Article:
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Criminal Law FAQs

What Happens if I am Pulled Over for Drunk Driving?

Once you are pulled over under suspicion of drunk driving, an officer will usually ask you to perform a field sobriety test. This usually consists of tasks that will allow the officer to observe your level of physical or cognitive impairment, like walking heel to toe in a straight line or reciting the alphabet backwards. Refusing to participate in a field sobriety test is generally fruitless, as the officer will request that you submit to chemical testing. This may include a breathalyzer test, which an officer can do on the scene, and blood and urine tests, which must be performed at a medical facility. You are required to submit to such testing should an officer ask, and refusal to participate in chemical testing can result in an immediate suspension of your driver’s license for six months to a year. Depending on the circumstances, refusal to submit to the testing can yield a higher penalty than the drunk driving conviction itself. These “implied consent” laws rest on the assumption that if you have undertaken the responsibility of driving a car, then you have given consent to be tested for your ability to drive that vehicle safely.

The minimum blood alcohol level necessary to be considered “driving under the influence” or “driving while intoxicated” is .08. At that level you are “per se” intoxicated, even if you show no outward signs of impairment. All states also have a “zero tolerance” policy for underage drinking — a person under the legal drinking age found driving a car with any trace of alcohol in his system will be penalized, regardless of evidence of physical impairment.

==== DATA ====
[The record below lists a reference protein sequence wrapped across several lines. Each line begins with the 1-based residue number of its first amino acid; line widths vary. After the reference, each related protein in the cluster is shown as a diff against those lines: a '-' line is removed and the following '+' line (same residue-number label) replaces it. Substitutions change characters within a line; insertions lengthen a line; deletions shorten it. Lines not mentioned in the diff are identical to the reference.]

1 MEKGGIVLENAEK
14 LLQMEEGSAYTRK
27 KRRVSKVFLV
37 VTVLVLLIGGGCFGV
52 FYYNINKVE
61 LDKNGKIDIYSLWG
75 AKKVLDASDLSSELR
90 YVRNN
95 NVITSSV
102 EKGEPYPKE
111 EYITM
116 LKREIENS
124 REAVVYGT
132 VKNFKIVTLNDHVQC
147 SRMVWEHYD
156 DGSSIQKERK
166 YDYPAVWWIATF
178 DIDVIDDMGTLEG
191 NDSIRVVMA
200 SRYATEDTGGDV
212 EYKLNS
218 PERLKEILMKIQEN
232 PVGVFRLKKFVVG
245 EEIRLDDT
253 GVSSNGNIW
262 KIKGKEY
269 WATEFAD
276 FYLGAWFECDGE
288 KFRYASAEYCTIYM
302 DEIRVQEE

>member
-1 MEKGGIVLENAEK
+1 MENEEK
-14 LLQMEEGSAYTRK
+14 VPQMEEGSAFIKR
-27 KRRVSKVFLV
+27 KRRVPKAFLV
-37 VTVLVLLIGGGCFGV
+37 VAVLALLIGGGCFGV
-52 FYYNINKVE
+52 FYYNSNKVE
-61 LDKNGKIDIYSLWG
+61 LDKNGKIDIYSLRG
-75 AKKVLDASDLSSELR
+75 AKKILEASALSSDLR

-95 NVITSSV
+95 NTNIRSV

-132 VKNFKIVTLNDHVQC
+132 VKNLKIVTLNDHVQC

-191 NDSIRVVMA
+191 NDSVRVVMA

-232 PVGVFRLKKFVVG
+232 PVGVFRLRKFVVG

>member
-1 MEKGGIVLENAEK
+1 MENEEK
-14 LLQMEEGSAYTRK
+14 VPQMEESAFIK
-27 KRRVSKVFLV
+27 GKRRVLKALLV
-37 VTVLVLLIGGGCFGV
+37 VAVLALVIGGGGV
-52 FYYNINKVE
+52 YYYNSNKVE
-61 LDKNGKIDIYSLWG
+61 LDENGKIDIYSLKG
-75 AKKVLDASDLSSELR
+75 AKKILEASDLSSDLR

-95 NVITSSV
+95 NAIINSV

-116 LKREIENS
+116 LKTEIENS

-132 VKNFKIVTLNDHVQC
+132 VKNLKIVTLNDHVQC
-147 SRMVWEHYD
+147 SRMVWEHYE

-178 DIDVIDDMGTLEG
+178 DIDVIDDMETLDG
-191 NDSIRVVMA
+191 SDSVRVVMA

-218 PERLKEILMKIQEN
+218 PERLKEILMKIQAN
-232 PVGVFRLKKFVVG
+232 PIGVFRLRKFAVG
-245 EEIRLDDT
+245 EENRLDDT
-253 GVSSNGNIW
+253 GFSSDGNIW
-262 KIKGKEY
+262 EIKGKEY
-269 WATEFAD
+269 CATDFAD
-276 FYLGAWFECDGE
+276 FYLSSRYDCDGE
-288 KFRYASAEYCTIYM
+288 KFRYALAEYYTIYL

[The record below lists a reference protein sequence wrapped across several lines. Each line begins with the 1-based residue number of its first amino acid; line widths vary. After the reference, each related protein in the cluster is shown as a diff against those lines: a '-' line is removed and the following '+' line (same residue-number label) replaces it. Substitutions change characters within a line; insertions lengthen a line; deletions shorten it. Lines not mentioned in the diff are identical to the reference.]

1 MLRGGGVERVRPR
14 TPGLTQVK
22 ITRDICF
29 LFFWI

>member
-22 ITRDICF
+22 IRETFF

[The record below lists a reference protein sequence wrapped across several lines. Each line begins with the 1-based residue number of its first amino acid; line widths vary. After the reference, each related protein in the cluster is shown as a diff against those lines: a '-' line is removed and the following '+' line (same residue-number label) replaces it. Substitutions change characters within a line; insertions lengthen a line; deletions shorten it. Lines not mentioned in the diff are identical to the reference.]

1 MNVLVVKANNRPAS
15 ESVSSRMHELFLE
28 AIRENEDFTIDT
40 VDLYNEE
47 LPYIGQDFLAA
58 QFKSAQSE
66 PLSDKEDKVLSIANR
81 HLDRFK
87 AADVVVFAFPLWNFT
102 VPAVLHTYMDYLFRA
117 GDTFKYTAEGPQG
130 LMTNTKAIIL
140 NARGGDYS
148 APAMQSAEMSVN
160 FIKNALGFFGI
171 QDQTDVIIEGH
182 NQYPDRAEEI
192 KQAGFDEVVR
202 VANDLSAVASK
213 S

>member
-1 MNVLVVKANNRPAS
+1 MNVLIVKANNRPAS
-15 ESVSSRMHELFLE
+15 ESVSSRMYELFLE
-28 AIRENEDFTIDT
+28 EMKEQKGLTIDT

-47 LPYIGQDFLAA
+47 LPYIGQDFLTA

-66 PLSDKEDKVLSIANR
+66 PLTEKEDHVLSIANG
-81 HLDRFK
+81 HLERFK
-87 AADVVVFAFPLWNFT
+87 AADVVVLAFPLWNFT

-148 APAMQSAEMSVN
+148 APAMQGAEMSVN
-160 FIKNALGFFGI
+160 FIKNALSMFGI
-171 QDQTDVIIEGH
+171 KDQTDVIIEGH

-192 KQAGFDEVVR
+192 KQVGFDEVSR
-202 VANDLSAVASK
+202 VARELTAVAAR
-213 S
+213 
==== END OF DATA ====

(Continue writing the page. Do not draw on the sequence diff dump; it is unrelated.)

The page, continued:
Sentencing for DUI/DWI is largely dependent on an offender’s history of drunk driving and whether or not the offense resulted in an injury to any other person or property. Those convicted of drunk driving may face fines, jail time, license suspension and mandatory participation in an alcohol treatment program. Recently, courts have been increasingly using “certified ignition interlock devices,” which detect whether alcohol is present in the driver’s system each time he or she wants to start the car. The device prevents the car from starting if any alcohol is detected.

If you are charged with a DUI/DWI, an experienced attorney that specializes in this type of case can help you navigate the system and ensure that your rights are protected throughout the process.

Copyright © 2008 FindLaw, a Thomson Reuters business

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